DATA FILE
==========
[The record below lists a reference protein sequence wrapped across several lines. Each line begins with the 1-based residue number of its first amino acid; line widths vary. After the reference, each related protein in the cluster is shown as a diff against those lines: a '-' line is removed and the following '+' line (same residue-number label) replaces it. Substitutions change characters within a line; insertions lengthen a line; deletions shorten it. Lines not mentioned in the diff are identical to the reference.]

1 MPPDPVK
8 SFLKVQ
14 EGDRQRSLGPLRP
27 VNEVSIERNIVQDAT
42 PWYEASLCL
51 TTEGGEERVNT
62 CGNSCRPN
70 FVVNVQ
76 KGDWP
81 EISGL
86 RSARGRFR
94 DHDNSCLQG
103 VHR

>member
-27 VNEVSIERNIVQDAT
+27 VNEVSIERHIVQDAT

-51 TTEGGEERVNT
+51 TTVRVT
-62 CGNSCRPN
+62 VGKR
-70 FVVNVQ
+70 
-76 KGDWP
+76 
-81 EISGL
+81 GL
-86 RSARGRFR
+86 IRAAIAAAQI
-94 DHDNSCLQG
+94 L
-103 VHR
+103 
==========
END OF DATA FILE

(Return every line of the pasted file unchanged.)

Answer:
[The record below lists a reference protein sequence wrapped across several lines. Each line begins with the 1-based residue number of its first amino acid; line widths vary. After the reference, each related protein in the cluster is shown as a diff against those lines: a '-' line is removed and the following '+' line (same residue-number label) replaces it. Substitutions change characters within a line; insertions lengthen a line; deletions shorten it. Lines not mentioned in the diff are identical to the reference.]

1 MPPDPVK
8 SFLKVQ
14 EGDRQRSLGPLRP
27 VNEVSIERNIVQDAT
42 PWYEASLCL
51 TTEGGEERVNT
62 CGNSCRPN
70 FVVNVQ
76 KGDWP
81 EISGL
86 RSARGRFR
94 DHDNSCLQG
103 VHR

>member
-27 VNEVSIERNIVQDAT
+27 VNEVSIERHIVQDAT

-51 TTEGGEERVNT
+51 TTVRVT
-62 CGNSCRPN
+62 VGKR
-70 FVVNVQ
+70 
-76 KGDWP
+76 
-81 EISGL
+81 GL
-86 RSARGRFR
+86 IRAAIAAAQI
-94 DHDNSCLQG
+94 L
-103 VHR
+103 